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A Literal Translation of the New Testament


Jesus' Genealogy



by Hal Dekker



Last page update: 2019.12.24



According to the translations of the Greek texts, many questions and suppositions have arisen over the genealogy in Mat. 1:1-16, over whose genealogy is it, Mariam’s, the mother of Jesus down according to the flesh, or Joseph’s genealogy, Mariam’s husband, as is erroneously translated in KJV and virtually every other translation.

The first clue we can find to answering this question is to simply count the generations one by one to see if they actually agree with the checksum total number of generations, 42, Matthew's text lists for us to see.

Mat. 1:16 (LIT/UBS4) but (de) Jacob (Iakōb) generated (egennēsen) the (ton) Joseph (Iōsēph) the (ton) male (andra) of Mariam (Marias), out (ek) of whom (hēs) was generated (egennēthē) Jesus (Iēsous), the one (ho) being said (legomenos) [to be, AE] Christ (Christos).


(Verse 16 concludes the third set of fourteen generations)


Mat. 1:17 (LIT/UBS4) Therefore (oun), all (pasai) the (hai) generations (geneai) from (apo) Abraham (abraam) until (heōs) David (dauid), fourteen (dekatessares) generations (geneai)


and (kai) from (apo) David (dauid) until (heōs) the (tēs) house with (metoikesias) Babylon (babulōnos), fourteen (dekatessares) generations (geneai)


and (kai) from (apo) the (tēs) house with (metoikesias) Babylon (babulōnos) until (heōs) the (tou) Christ (Christou), fourteen (dekatessares) generations (geneai).


In Matthew’s record, Mat. 1:2-6, Abraham to David, there are 14 generations, and in Mat. 1:7-11, Solomon to Jechonias, there are 14 generations, and in Mat. 1:12-16, Salathiel to Jesus, there are 14 generations.

3 X 14 generations = 42 generations, correct?  Here’s the names of the last 14 generations:


We can see the problems with the English translations apparently contradicting themselves, through translating Joseph, the 40th generation, as Mariam’s future husband, when it is clear that Matthew regarded this particular Joseph as Mariam’s father.  


Here's what the translation error looks like in the KJV:


Mat. 1:16 (KJV) And Jacob begat Joseph the husband of Mary, of whom was born Jesus, who is called Christ.


According to Matthew, the last three generations, which he counts as generations, in his list are Joseph, Mariam and Jesus, showing this Joseph in his list not as Mariam’s husband, but was her father.  Otherwise this Joseph and Mariam couldn’t be counted as two generations, father and daughter.  This is why translating the word andra in Mat. 1:16 as husband is erroneous.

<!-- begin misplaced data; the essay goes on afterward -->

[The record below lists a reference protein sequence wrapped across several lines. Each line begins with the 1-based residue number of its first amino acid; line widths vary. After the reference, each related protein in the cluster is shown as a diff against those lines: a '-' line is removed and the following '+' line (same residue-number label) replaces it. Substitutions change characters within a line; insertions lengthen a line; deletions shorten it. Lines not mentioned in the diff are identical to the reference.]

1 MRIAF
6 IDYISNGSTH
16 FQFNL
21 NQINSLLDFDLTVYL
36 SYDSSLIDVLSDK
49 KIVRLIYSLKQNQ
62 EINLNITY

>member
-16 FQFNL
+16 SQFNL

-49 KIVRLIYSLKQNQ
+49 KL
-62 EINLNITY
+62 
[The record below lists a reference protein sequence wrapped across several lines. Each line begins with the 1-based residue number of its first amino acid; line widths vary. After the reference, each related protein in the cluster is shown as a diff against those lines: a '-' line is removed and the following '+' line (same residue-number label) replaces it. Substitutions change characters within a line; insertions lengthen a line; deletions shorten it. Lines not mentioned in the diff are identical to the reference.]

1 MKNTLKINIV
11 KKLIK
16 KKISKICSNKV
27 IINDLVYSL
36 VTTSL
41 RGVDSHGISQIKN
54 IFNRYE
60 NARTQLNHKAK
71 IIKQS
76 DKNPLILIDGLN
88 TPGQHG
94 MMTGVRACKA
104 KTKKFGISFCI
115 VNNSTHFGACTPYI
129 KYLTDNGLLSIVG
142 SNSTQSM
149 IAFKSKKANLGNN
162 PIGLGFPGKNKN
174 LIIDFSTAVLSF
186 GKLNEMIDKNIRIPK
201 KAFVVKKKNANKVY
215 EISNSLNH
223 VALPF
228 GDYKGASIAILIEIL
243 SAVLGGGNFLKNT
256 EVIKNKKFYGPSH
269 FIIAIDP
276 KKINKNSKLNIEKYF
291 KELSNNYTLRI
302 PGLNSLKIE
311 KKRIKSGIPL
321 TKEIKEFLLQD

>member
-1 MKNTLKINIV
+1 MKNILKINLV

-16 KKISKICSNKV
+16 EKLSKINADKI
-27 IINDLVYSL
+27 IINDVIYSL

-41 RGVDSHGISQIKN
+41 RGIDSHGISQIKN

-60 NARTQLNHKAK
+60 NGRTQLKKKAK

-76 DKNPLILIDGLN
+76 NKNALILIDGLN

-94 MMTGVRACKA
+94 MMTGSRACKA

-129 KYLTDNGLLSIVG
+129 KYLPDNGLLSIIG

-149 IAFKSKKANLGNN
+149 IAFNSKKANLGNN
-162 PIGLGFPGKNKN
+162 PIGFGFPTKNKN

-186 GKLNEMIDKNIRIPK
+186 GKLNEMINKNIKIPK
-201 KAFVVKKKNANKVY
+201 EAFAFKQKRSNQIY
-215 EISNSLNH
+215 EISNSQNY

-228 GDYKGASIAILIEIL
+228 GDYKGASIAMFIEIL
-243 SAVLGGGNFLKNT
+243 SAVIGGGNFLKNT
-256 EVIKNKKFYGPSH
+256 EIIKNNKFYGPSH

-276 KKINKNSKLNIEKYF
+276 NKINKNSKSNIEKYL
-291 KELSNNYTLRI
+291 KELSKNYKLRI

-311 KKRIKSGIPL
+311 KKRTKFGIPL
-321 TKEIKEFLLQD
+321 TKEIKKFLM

This verse is a great example showing how Bible translations more or less copy the KJV, beginning somewhat, at least theologically, with the KJV1911, but thereafter mostly the KJV.  The following 28 popular Bible translations, the AKJV, ASV, BLB, BSB, CSB, Darby, Douay Rheims, ERV, ESV, God's Word, HCSB, ICB, ISV, Jubilee Bible, KJ2000, NASB, NASB77, NET Bible, NHEB, NIV, NJB, NKJV, NLT, WEB, Webster's, Weymouth NT, WesleyNT, YLT, all translate the 40th generation, Joseph, as Mariam's husband rather than her FatherIn the time frame referred to in the narrative of Mat. 1:18, just two verses later, Mariam was only espoused to her future husband, Joseph, but not yet married, and so these Bible translations are wrong on this point as well.


The translators ignore the social cultural custom in Middle Eastern cultures of a female having a head, one who is in charge of her, the one who has authority over her.  The one in authority over a female as her head, or as her male (andra), is first her father, until she becomes married.  At the time her husband then becomes her head or male, having authority over her.  The word andra in Mat. 1:16 should be translated as simply male, which is exactly what that word means, no more and no less; to not only leave out private interpretation, but to allow the holy scriptures to reflect this ancient social cultural practice.  Just because translators don't understand a social cultural practice when they come across it is still no excuse to fudge the text to say something else totally erroneous.  Apostle Paul explains this social custom in detail in 1 Cor. 11.

I hope this example serves as a good example of how to do Bible Study on your own, of opening the ancient texts of God’s Word and working them with your own two hands, to substantiate and verify the things you’ve heard preached and taught, as the Bereans did (Acts 17:11).  Unfortunately the popular practice is to accept what's preached and taught mostly without question, which suits the devil just fine.  It makes his job so much easier.  Many times people are trained not to ask questions, on account of the preacher or teacher causing open embarrassment to that person for whatever reason the preacher or teacher may not like the question.  The Bereans were wise, because they were taught by their preachers and teachers to look in the biblical texts for themselves, to see if the things they heard could actually be corroborated in the prophetic texts. 


Matthew unquestionably states that this Joseph in his list is Mariam’s father.  This agrees with what Matthew set out to do according to his opening verse, which was to show the genealogy, down according to the flesh, of Jesus Christ; of how he can genealogically be considered to be in line for the throne of his great, great, great, you count the number of greats, grandfather, king David.

Mat. 1:1 (LIT/UBS4) [This, AE] [is] [a] scroll (biblos) of [the] origin (geneseōs) of Jesus (Iēsou) Christ (Christou), [a] son (huiou) of David (dabid), [a] son (huiou) of Abraham (abraam).